Over the past few months a few different Hafler amplifiers passed through my bench. First it was a combo of a 915 pre-amplifier with a 9300 power-amplifier to accompany it, and some time later I got a 9505 power-amplifier. If you’ll have a look at the schematic you will see that while the pre-amp isn’t too exciting, the power amplifier has a few interesting points in its schematic. So I’ve decided these amplifiers are interesting enough to warrant a short post about them with some pictures and measurement results.
The 915/9300 combo was given to me for repair by a friend. The power amplifier was working well and only needed a check-up to make sure its still operating as expected (such as quiescent current for proper operating point), while the pre-amp was faulty. One of the channels of the pre-amplifier wasn’t working at all.
The 915 pre-amplifier is a very simple pre-amplifier if you have a look at the schematic. As a consequence it was also very easy to find the problem, RLY1 had a bad contact. Apparently it wasn’t the first time this part was replaced so the owner decided he prefers to short it instead which is what I did. While at it I’ve also replaced the op-amp driving the headphone jack so that it is somewhat more capable.
I then moved to the 9300 power amplifier, which is the more interesting of the two. Apparently there are multiple variants of this amplifier, so finding a schematic that would match the exact variant you have can be a bit problematic. Looking at one of these schematics in Fig. 2, you can see that the output stage has a non-standard arrangement.
The output stage isn’t using a Source-Follower structure, its instead using a Common-Source stage with 3/4 devices (9300/9500 series) to act as a gain stage. Not only that, the bulk capacitors are reused as the output coupling capacitors in this case. This structure is obviously non-trivial to stabilize across different loads presented by different loud-speakers, and as you can see there are multiple compensations components, as well as a local feedback loop around the output stage. I must admit I quite like this structure, you could argue about its pros and cons, for instance, it doesn’t need a high-voltage supply for the first stages to drive output stage properly. However, in my opinion, its an interesting structure, and I always enjoy amplifiers that are different in structure than the typical “text-book” approach most amplifiers follow.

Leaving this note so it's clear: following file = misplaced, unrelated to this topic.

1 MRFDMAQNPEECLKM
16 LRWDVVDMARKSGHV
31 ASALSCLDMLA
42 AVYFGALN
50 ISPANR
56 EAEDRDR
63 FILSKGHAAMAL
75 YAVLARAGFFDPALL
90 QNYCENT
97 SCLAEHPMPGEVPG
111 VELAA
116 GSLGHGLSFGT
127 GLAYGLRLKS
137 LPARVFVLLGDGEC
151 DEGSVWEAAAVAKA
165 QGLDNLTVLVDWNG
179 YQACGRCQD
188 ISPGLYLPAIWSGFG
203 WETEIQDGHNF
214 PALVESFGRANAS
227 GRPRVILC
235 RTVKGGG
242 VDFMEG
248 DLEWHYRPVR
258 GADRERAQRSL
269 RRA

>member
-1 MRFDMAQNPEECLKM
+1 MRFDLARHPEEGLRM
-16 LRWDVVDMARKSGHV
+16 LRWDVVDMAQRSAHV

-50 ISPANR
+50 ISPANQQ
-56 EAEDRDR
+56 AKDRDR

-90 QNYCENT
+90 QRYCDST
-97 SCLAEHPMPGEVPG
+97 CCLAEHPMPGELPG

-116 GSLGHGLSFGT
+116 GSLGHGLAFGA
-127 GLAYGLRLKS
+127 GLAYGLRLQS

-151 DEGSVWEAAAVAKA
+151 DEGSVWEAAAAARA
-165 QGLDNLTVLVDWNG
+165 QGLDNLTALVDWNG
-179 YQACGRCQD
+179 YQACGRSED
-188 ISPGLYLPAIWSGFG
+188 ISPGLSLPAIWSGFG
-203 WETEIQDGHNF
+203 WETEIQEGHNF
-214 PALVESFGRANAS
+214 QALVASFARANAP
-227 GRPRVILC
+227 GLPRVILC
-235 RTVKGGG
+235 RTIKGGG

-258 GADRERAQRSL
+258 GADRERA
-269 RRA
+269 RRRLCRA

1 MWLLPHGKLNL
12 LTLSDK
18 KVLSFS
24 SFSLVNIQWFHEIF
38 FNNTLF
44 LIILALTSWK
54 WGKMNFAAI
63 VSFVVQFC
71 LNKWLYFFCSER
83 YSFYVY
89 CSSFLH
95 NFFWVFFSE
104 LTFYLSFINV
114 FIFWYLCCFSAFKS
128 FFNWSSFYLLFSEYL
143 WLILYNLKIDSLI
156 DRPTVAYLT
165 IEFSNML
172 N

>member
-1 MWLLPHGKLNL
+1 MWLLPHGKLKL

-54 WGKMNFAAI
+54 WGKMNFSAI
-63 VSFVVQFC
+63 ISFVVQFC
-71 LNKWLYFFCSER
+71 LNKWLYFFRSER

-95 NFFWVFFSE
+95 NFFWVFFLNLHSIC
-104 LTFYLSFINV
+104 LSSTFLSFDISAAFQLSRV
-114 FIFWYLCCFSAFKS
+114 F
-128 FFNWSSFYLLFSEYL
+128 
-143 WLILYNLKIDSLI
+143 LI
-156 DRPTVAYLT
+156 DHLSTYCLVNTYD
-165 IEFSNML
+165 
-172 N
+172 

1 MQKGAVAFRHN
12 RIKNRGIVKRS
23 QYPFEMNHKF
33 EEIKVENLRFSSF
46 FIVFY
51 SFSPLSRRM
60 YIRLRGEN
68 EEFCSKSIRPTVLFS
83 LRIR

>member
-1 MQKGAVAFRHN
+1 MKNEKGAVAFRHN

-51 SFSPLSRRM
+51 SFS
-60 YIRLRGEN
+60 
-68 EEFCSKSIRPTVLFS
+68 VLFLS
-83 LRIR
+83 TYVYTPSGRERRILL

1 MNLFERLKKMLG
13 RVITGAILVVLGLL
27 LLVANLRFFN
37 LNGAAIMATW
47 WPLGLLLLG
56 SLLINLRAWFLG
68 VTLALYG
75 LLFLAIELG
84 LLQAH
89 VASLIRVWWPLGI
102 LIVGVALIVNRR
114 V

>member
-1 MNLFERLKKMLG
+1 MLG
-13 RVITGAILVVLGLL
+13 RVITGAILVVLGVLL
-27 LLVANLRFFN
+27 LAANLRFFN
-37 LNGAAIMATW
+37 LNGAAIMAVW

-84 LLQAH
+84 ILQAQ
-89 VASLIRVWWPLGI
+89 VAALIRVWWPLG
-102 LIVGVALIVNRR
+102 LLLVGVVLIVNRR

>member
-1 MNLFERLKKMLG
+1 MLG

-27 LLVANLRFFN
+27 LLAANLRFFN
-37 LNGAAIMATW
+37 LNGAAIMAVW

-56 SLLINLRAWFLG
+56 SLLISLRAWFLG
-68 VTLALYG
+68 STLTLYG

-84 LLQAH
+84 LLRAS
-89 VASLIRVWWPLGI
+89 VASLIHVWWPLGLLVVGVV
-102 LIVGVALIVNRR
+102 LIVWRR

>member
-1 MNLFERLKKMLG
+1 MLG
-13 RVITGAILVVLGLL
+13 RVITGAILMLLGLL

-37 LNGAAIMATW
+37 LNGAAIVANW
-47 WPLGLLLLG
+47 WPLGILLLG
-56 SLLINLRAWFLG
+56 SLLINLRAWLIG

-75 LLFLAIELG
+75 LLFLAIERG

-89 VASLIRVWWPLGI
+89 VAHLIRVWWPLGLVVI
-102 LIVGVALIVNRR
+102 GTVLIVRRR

Getting back to the 9300 amplifier I was working on, “unfortunately”, there was nothing wrong with it. Bias was set right, and it worked great. So I gave it a little clean and closed it all up to go back to its owner. Then, a couple of weeks later I get a phone call about it, saying there’s something wrong with it. The problem description (along with the sounds the speaker was making when it happened), led me to believe the output was shorted which might have damaged the output stage, or hopefully only the fuses which are in the path of the output signal. Luckily, after getting the amplifier back and having a look inside, the fuses were indeed the only problem. I’ve measured it again to make sure there is nothing wrong with it. Fig. 4 shows the measurement results.
The distortion according to the manufacturer should meet 0.07% @ 150W into 8ohm load. In this case I’m seeing much lower distortion (0.007%) @ 145W, although I measured at 1KHz only and it will degrade with frequency. This is more or less the sweet spot, and the number jumps up sharply after this point. Considering the age of the amplifier and the fact the bulk capacitors are probably not at their peak, this is completely acceptable and doesn’t call for any work to be done, and it could go back to its owner.
Roughly around the same time the 9300 was on its way back to me, I found a damaged 9505 for sale in one for the local online stereo boards. I had no info about the state it was in, but the price was reasonable, so I decided to buy it and see if it can be fixed. If not, I could always reuse the chassis and transformer for another project.